The Bureau of Land Management has decided against euthanizing the 45,000 wild horses and burros it currently has in its custody, after a public outcry protesting the decision.
The BLM announced their decision on Wednesday, saying it would continue to care for the animals it currently has in its custody, rather than slaughter them en masse.
The Humane Society released a statement lauding the decision, though they did include a caveat that the BLM’s current approach is an untenable one:
“The Humane Society of the United States is pleased to see that the BLM is not currently considering sending any of the wild horses and burros in holding facilities to slaughter. However, maintaining the status quo is simply not good enough. The Wild Horse and Burro Program is a sinking ship and it is incumbent that the agency make real changes to ensure that the wild horse and burro program stays afloat.”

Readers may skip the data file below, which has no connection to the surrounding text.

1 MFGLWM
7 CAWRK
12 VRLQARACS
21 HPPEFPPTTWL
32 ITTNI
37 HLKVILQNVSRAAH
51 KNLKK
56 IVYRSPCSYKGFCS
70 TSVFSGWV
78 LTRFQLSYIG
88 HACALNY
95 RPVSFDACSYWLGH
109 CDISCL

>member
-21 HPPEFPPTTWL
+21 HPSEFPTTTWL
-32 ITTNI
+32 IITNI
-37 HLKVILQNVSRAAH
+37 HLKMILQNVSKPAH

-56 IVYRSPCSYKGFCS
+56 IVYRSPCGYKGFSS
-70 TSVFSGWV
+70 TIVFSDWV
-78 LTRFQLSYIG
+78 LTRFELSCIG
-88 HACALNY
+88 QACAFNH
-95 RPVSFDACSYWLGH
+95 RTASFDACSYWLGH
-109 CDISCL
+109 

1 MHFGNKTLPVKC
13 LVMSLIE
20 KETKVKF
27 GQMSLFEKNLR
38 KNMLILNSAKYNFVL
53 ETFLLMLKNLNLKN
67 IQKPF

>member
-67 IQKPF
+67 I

A petition against the slaughter by the the conservation group Protect Mustangs, a 501c3 nonprofit organization “dedicated to the protection and preservation of native and wild horses,” garnered over 132,000 signatures this week. Anne Novak, the group’s founder, suggested that water wells could be drilled in herd areas that could still save taxpayers money, and argues that the horses and burros are necessary to the ecological sanctity of the West and a form of natural wildfire prevention. (The animals’ grazing habits prevent dead and dry grass from piling up and forming what are essentially natural tinder piles waiting to be set alight by lightning, stray campfires, etc.)